Thursday, February 01, 2007

Flying the Coop
Part IV of IV

Photo: The waters off the Havana suburb of Santa Fe served as the setting-off point for Matos' adjutants in 1960.

For two more nights, Matos’ adjutants remained hidden in their lavish hideaway. A block away, Villalobos’ brother, Balle had a clear view to the back side of the house. Every evening, he watched for the pre-established signal – the flip of a light switch – that all was well. Although the gunfire of the first night had gone unnoticed, worry continued to grip the household. The jailbreak had rocked the revolutionary government and become the primary source of gossip throughout Havana’s café’s and bars. Finally, on October 14, 1960, Barandela, Bequer, Suarez and the others were transported to the nearby beach town of Santa Fe, just west of Havana. It was from there, in the light of day, that the men took leave of Cuba in a small motorboat. Running out of fuel near a U.S. Navy bombing range off Marquesas Key the following day, the men were recovered by a Coast Guard vessel that towed them to safety and were eventually transported to Miami. Aside from the initial Coast Guard mishap at Morro Castle and Matos’ unexpected transfer, the plan had been executed flawlessly, with no one the wiser of Villalobos’s involvement. He returned to his normal routine for several days until Rene Suarez, an official with Castro’s G-2 military police unit paid him an unexpected visit. Handing him an arrest warrant detailing the actions he’d undertaken, Suarez asked him for a reply regarding the accusations. In a brief fit of anger and condescension, Villalobos replied that the allegations were all true, “Where do you want me to sign?” Surprised, Suarez pulled back to chat with another officer that had come along to make the arrest. After a few tense moments he returned to Villalobos, confessing that in the days before the revolution, he’d worked for a commercial fishing supply house that had dealings with the Villalobos shipyards. Suarez went on to admit that he too had experienced a change of heart regarding the revolution after having taken notice of the political purges and arbitrary imprisonments that were becoming all too common on the island. Ultimately, he revealed his plans to flee Cuba and told Villalobos he would report to his superiors that he was nowhere to be found. At the very least, this would buy him some time to arrange for a seat on the 9 a.m. Pan-American flight to Miami.

“In those days, the Pan-Am flights were booked 3 or 4 months in advance,” says Villalobos. Owing to the high demand for seats by those fleeing the new government, the idea of securing a ticket within 48-hours must have seemed ludicrous. Never-the-less, he approached Laurriano Fernandez, president of Havana’s Dussaq and Torral travel agency. An old friend who had received a great deal of business from the Villalobos family over the years, Fernandez replied that a it would be impossible to book a ticket on such short notice.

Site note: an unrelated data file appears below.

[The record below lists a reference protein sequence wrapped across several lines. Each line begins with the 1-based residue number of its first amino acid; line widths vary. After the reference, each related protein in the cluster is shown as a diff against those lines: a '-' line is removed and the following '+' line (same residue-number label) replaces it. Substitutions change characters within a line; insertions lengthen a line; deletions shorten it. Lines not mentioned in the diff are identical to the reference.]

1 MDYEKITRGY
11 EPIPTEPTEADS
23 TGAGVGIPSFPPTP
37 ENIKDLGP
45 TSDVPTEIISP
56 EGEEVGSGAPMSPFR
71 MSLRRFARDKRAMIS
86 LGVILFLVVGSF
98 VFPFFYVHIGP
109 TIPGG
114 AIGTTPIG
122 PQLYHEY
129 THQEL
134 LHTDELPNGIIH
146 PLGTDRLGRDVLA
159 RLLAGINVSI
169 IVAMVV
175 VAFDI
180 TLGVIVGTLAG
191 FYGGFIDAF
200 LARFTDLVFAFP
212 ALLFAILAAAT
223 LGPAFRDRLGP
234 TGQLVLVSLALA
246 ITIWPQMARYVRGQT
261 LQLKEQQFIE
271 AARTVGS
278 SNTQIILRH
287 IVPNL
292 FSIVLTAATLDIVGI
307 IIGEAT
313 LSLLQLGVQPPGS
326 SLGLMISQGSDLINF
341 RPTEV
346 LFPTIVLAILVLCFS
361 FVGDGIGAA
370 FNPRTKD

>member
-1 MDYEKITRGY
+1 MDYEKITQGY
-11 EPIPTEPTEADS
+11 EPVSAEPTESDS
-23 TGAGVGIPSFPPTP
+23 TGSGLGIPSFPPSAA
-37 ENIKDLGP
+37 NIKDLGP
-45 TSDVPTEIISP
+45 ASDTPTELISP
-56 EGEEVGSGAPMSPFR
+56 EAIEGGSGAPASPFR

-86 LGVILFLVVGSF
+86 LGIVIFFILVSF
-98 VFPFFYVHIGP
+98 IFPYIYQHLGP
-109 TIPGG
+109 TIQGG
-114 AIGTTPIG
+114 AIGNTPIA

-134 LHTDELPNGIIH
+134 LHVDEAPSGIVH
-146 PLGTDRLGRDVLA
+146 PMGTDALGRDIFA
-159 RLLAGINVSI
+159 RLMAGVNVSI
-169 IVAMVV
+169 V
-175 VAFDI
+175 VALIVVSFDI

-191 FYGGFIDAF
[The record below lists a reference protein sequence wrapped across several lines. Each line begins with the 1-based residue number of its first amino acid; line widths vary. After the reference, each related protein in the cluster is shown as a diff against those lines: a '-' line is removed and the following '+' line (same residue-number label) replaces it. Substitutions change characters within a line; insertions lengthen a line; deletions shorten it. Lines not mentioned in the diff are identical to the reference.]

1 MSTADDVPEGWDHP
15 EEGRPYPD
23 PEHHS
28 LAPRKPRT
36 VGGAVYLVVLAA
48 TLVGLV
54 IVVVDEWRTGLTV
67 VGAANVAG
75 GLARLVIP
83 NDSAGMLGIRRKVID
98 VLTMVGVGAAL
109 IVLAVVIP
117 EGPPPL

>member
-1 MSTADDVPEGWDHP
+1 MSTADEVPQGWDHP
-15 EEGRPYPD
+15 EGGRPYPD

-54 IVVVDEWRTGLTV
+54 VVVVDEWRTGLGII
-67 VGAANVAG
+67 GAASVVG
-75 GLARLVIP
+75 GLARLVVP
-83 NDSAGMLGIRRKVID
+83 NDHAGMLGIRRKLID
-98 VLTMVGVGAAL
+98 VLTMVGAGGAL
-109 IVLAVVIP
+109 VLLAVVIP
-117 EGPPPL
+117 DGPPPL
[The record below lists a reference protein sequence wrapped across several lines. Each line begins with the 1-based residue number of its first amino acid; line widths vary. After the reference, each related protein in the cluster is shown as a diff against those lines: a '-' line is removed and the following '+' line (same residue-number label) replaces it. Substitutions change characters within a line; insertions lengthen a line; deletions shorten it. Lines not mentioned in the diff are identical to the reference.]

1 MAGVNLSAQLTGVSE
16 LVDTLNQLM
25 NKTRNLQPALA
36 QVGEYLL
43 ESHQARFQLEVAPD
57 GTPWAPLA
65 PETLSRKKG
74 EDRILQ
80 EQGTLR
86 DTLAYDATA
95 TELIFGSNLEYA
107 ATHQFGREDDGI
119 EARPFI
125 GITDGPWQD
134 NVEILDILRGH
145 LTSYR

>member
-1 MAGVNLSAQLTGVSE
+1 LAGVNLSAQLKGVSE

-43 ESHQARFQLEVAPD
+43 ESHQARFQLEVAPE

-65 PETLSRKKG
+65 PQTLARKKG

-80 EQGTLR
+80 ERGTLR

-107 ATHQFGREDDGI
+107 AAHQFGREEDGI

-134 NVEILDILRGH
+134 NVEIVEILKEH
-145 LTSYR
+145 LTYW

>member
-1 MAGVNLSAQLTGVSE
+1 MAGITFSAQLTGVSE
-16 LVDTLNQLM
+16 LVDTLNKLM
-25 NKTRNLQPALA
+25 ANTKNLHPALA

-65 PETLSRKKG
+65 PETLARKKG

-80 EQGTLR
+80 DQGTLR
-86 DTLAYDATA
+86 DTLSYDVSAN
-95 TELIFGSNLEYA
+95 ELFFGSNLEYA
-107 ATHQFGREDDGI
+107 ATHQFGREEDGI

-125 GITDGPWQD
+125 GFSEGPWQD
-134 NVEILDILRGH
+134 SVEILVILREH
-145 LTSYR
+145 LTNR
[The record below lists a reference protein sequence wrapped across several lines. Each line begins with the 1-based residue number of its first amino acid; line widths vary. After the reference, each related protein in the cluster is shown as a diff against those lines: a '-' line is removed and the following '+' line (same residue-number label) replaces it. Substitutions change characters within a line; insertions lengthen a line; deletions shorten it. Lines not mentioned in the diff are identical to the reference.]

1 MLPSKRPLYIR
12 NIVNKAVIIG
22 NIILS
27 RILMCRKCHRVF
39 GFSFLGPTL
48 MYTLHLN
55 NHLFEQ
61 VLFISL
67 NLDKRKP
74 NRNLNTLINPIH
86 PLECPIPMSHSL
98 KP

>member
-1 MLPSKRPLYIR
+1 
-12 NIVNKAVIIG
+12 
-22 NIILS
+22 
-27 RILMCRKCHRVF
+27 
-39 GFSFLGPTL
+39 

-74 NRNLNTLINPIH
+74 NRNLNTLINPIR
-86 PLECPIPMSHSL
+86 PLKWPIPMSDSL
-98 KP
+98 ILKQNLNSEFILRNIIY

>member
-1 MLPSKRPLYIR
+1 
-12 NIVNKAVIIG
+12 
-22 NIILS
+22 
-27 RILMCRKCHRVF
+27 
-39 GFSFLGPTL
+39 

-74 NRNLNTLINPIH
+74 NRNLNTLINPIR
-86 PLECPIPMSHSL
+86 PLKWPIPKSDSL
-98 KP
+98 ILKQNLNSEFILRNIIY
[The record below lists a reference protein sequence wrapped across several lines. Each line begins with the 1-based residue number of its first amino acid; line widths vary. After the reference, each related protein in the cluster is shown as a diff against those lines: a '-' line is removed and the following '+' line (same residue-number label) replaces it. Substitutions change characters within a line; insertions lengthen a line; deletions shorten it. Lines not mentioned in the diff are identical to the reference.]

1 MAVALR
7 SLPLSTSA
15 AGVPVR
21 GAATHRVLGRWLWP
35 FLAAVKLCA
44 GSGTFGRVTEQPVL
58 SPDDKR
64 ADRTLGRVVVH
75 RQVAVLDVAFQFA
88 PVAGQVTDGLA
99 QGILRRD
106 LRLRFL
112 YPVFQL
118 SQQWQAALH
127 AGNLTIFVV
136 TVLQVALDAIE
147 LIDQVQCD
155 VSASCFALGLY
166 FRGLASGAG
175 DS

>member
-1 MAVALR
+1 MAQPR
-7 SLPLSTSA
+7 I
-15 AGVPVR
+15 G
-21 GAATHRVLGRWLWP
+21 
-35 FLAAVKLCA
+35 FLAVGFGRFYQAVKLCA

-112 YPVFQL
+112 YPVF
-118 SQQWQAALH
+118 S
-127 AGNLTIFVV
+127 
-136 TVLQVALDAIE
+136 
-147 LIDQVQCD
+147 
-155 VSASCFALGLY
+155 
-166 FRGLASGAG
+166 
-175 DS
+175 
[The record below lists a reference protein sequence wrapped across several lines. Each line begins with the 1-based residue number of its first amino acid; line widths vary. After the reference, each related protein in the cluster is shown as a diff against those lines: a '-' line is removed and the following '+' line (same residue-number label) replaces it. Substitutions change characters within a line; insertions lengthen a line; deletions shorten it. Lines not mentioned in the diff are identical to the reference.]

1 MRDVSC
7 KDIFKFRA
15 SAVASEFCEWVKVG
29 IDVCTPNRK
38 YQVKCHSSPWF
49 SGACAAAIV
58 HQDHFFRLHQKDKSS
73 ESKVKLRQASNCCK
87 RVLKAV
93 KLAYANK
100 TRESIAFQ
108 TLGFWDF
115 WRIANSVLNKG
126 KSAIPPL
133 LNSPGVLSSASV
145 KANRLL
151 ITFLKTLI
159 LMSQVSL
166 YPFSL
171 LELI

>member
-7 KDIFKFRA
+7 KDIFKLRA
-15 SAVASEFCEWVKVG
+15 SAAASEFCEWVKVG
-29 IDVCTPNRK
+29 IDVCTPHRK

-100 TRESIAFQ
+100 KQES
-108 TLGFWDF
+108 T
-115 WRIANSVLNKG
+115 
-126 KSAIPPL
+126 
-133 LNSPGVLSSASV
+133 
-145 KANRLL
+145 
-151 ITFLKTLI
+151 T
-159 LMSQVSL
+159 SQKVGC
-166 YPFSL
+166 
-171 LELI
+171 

Photo: A 1950s-era Dussaq and Torral ticket envelope.

Villalobos describes what happened several hours later as a “miracle from God.” After imploring Fernandez to do anything possible, he waited anxiously with his brother in a rear office until a seat was finally procured. The fact that a booking was finally arranged – under a fictitious name – seemed impossible however. “I was terrified that this was a trap they had set for me to get me in the airport and arrest me in a big publicity stunt.”

At 8:45 in the morning, Eugenio Villalobos stepped into a Pan-American airplane at Jose Marti International Airport. He would never touch Cuban soil again. About two hours later he rang the doorbell of 7820 Collins Avenue, Miami, Florida. A squat woman with kind eyes answered the door. Surprised and happy to see him, she asked how long he’d be staying. Embracing her, he replied ,“Forever, mother, forever.”

Photo: The Villalobos residence in 1957 and again in more recent years.

Today the house on Fifth Avenue that saw so much drama in the autumn of 1960 is no longer a private residence. Run by the Cuban Ministry of Education as a hotel for visiting foreign students, the topiary bushes that were once kept immaculately trimmed have long-since grown up and over the property’s wrought iron gates. The marble staircase that Barandela, Bequer and Suarez climbed on that fateful evening has long since lost its lustrous polish. In a twist of irony, the hotel was named Villa Eulalia, owing to that designation having been incorporated into the main gate by Ramon Villalobos in homage to his wife, Eulalia Roca. In 2001, the American descendants of Ramon Villalobos - myself included - visited the home that they’d grown up hearing so much about for the very first time. As I sat listening to a hotel employee’s account of having heard the ghostly footsteps of my great-grandfather while standing in what was once my grandparents’ bedroom, a knowing smile ran across my face when I looked up toward the rear wall of the room. A small pock-mark scarred the old plaster and I couldn’t help but wonder whether or not it was a bullet hole.

1 comment:

Anonymous said...

Hello there,

Wonderful article. I found the ending to be an interesting twist. This ran in one of the news mags?



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